Godammit Telegram!

Written in January 31, 2021 - General

Well isn’t that something? Less than 7 days after failing to restore my messages backup on Whatsapp, Telegram announced that you can now import messages from other chat apps. Like, godammit Telegram, how can it be so awesome? Since this last update you can import your message history from WhatsApp, Line and KakaoTalk, to do that you need export your chat from, let’s say Whatsapp, and share it to your equivalent contact on Telegram.

Importing to Telegram

Telegram said they will eventually make an API available, so you can build your own scripts and import messages from any chat app. Awesome. But do we really need to wait? Uhmn not really. Let’s take a look on how the exported .txt file from Whatsapp looks like:

8/13/10, 12:11 - Scott Pilgrim: What is the website for Amazon.ca?
8/13/10, 12:12 - Wallace Wells: Amazon.ca..

So let’s say that like me, you only have access to your Whatsapp msgstore.db file, then you can’t export your messages from the Whatsapp app, right? In this case you can use the Whatsapp Viewer tool to export you chat message as a JSON file that looks like this:

{
    "key": "[email protected]",
    "contactName": "Wallace Wells",
    "messages": [
        {
            "timestamp": "2010-08-13T12:11:00Z",
            "fromMe": true,
            "type": "text",
            "text": "What is the website for Amazon.ca?"
        },
        {
            "timestamp": "2010-08-13T12:12:00Z",
            "fromMe": false,
            "type": "text",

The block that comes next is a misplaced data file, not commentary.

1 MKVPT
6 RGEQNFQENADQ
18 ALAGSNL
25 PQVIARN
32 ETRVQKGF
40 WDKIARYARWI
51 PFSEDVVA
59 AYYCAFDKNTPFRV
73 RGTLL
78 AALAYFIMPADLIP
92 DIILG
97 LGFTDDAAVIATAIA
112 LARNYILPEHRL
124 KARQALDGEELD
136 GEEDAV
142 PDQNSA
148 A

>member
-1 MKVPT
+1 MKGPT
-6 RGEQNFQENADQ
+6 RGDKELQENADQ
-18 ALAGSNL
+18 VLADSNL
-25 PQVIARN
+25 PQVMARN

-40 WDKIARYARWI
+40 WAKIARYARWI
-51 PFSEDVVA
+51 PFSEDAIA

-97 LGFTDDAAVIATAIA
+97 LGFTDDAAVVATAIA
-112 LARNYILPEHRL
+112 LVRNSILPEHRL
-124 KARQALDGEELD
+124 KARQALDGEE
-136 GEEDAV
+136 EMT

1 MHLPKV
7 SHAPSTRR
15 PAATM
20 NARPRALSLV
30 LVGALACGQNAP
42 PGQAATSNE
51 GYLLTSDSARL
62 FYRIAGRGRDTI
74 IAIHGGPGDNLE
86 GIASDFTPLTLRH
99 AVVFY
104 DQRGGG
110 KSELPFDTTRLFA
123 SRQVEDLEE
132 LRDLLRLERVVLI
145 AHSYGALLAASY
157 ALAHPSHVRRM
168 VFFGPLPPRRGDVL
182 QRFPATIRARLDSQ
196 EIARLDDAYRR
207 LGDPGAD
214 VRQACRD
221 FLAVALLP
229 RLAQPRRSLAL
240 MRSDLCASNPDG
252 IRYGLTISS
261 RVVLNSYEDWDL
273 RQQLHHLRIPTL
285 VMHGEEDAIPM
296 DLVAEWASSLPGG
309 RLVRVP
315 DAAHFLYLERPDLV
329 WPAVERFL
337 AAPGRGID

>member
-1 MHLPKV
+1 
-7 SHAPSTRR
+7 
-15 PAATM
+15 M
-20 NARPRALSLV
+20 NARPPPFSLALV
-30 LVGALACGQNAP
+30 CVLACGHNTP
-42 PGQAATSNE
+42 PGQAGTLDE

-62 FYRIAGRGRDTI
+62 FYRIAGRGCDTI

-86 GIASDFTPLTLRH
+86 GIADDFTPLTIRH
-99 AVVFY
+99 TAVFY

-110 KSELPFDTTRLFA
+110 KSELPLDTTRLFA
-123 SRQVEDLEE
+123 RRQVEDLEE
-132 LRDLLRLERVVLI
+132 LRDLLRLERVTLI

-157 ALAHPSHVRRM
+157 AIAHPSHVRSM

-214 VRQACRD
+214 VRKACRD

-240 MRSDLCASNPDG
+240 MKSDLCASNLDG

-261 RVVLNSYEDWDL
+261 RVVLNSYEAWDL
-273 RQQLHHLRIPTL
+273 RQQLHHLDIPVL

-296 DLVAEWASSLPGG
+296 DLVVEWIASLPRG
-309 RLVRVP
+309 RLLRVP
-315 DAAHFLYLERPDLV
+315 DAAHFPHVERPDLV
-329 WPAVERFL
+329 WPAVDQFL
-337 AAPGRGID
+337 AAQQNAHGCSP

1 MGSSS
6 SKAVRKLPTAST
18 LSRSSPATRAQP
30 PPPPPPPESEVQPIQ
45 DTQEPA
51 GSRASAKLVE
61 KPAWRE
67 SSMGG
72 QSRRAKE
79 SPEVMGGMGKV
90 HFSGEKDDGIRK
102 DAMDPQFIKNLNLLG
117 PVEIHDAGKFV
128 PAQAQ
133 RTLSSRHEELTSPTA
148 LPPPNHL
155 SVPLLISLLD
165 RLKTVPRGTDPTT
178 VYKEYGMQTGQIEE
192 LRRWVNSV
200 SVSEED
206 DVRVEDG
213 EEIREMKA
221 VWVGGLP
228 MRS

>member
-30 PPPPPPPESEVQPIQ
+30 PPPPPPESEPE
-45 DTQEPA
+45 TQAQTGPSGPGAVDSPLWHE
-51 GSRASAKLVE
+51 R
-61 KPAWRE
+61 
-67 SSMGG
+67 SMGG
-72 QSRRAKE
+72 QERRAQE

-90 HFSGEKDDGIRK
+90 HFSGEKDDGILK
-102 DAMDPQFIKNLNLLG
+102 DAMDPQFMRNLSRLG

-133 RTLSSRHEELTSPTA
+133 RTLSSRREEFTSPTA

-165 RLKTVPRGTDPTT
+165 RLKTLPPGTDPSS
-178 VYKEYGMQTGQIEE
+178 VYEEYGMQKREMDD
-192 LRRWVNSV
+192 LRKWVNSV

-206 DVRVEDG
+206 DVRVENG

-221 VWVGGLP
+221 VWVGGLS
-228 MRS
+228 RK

"text": "Amazon.ca.."
        }
    ]
}

Now all you have to do is load this JSON file with a simple Node.js (for example) script and save it as a .txt file using that pattern above.

const {
    readFileSync,
    writeFileSync,
} = require('fs');

const yourName = 'Scott Pilgrim'; // TODO put your name here

const convertMessageObjToTxt = (messageObj, sender) => {
    // format "2010-08-13T12:11:00Z"
    const dateObj = new Date(messageObj.timestamp);
    const date = dateObj.toLocaleDateString('en-US');
    const time = dateObj.toLocaleTimeString('en-US', { hour12: false }).slice(0, 5);

    // format is "M/DD/YY, HH:MM - Sender's Name: Message"
    return date + ', ' + time + ' - ' + sender + ': ' + messageObj.text + '\n';
}

if (process.argv[2]) {
    // read the JSON file
    const chatJson = JSON.parse(readFileSync(process.argv[2], 'utf8'));
    let txtContent = '';

    chatJson.messages.forEach((message) => {
        txtContent += convertMessageObjToTxt(
            message,
            message.fromMe ? yourName : chatJson.contactName
        );
    });

    // save is as a .txt
    writeFileSync(`${process.argv[2]}.txt`, txtContent);
}

You can run the script with node script.js your-json-file.json and the result will be a .txt file that you can import into Telegram. Awesome, right? The only caveat is that you need to import this .txt via the Telegram mobile app only.

So that’s it! While WhatsApp ask you to give away your privacy for a super shitty app, Telegram continues to be free, open source (the app, not their servers) and with an awesome API that let you do almost anything. Pretty crazy.

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